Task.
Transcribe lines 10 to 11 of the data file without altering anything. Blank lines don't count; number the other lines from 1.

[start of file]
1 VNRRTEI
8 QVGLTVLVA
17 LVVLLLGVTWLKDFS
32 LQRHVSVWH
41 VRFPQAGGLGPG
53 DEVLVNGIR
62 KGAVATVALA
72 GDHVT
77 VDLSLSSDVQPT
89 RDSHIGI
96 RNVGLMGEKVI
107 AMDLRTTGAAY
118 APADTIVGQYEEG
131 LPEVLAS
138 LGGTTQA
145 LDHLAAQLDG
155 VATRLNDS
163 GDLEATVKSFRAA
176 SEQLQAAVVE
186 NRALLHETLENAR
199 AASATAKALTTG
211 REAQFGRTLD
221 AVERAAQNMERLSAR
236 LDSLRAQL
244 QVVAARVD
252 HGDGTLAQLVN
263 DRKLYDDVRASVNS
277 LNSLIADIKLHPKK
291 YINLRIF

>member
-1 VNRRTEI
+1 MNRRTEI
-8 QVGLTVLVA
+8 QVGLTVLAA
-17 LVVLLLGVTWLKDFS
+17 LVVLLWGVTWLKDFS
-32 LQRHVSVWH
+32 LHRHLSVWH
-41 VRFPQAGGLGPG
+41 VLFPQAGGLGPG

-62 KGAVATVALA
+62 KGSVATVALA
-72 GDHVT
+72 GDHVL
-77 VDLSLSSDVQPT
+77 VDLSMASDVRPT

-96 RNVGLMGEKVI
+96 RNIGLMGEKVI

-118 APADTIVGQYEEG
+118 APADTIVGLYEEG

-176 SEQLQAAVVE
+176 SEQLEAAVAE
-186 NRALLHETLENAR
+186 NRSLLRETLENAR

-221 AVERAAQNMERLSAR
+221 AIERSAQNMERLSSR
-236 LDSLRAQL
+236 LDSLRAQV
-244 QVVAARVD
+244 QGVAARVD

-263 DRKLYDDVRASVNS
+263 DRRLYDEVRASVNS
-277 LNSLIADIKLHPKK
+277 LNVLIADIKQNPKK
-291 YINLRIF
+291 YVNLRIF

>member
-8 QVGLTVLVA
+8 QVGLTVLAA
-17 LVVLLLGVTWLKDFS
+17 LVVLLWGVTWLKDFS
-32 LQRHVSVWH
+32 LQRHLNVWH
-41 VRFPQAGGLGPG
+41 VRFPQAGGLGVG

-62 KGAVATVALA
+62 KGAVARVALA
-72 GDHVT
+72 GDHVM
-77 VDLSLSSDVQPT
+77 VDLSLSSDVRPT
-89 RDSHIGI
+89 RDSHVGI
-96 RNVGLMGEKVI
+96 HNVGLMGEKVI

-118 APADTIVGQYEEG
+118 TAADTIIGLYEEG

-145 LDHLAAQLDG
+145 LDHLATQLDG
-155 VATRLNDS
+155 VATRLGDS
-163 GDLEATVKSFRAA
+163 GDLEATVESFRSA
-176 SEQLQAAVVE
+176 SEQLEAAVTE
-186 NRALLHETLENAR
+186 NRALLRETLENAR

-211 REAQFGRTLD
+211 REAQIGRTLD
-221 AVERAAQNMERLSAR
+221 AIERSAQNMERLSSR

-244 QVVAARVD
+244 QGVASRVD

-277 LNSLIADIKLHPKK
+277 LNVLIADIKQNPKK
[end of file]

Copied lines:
89 RDSHIGI
96 RNVGLMGEKVI